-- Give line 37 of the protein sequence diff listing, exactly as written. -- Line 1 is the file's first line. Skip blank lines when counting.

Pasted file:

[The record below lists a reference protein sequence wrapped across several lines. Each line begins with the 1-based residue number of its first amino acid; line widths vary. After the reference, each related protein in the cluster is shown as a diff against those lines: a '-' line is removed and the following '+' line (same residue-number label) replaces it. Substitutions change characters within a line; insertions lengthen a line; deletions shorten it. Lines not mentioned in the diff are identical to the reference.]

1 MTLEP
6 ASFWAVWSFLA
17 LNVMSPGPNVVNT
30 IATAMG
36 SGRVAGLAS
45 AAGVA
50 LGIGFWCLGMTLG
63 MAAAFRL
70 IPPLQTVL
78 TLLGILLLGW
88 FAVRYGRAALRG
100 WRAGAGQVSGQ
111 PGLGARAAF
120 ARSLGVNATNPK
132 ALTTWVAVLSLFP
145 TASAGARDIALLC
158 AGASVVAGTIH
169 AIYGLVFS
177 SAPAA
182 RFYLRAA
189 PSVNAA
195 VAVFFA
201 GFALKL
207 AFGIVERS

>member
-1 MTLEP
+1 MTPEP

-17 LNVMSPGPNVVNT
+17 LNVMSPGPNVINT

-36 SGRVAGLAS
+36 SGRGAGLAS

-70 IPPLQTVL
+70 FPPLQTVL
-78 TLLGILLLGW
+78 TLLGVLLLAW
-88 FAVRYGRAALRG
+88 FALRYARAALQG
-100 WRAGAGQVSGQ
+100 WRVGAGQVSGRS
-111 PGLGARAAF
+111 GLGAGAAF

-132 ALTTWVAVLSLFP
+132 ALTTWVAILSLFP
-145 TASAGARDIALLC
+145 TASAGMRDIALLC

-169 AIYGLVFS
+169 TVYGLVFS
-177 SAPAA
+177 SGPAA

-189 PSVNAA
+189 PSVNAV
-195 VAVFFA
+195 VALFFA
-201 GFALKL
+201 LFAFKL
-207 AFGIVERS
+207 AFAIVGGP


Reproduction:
-88 FAVRYGRAALRG